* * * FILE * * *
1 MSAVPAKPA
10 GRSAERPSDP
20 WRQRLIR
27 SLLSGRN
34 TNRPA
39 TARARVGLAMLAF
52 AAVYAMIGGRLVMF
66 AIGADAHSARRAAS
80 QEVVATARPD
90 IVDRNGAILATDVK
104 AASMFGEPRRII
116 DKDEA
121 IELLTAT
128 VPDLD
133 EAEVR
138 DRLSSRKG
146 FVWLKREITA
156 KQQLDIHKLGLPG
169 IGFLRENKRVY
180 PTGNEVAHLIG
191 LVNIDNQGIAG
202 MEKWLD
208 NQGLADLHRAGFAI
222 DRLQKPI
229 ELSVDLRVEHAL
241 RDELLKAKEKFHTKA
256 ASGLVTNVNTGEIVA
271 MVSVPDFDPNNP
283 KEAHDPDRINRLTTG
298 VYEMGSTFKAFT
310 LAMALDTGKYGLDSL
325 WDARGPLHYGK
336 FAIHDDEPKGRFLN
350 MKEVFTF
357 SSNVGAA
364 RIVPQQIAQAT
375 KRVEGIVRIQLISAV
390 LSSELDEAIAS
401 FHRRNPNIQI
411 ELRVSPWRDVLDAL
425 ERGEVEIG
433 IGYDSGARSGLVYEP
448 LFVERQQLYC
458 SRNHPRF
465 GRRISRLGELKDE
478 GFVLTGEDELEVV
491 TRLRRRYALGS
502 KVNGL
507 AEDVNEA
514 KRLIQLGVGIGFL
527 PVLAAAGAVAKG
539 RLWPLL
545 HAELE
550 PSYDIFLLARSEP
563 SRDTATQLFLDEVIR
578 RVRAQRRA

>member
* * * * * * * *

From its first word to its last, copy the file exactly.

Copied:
1 MSAVPAKPA
10 GRSAERPSDP
20 WRQRLIR
27 SLLSGRN
34 TNRPA
39 TARARVGLAMLAF
52 AAVYAMIGGRLVMF
66 AIGADAHSARRAAS
80 QEVVATARPD
90 IVDRNGAILATDVK
104 AASMFGEPRRII
116 DKDEA
121 IELLTAT
128 VPDLD
133 EAEVR
138 DRLSSRKG
146 FVWLKREITA
156 KQQLDIHKLGLPG
169 IGFLRENKRVY
180 PTGNEVAHLIG
191 LVNIDNQGIAG
202 MEKWLD
208 NQGLADLHRAGFAI
222 DRLQKPI
229 ELSVDLRVEHAL
241 RDELLKAKEKFHTKA
256 ASGLVTNVNTGEIVA
271 MVSVPDFDPNNP
283 KEAHDPDRINRLTTG
298 VYEMGSTFKAFT
310 LAMALDTGKYGLDSL
325 WDARGPLHYGK
336 FAIHDDEPKGRFLN
350 MKEVFTF
357 SSNVGAA
364 RIVPQQIAQAT
375 KRVEGIVRIQLISAV
390 LSSELDEAIAS
401 FHRRNPNIQI
411 ELRVSPWRDVLDAL
425 ERGEVEIG
433 IGYDSGARSGLVYEP
448 LFVERQQLYC
458 SRNHPRF
465 GRRISRLGELKDE
478 GFVLTGEDELEVV
491 TRLRRRYALGS
502 KVNGL
507 AEDVNEA
514 KRLIQLGVGIGFL
527 PVLAAAGAVAKG
539 RLWPLL
545 HAELE
550 PSYDIFLLARSEP
563 SRDTATQLFLDEVIR
578 RVRAQRRA

>member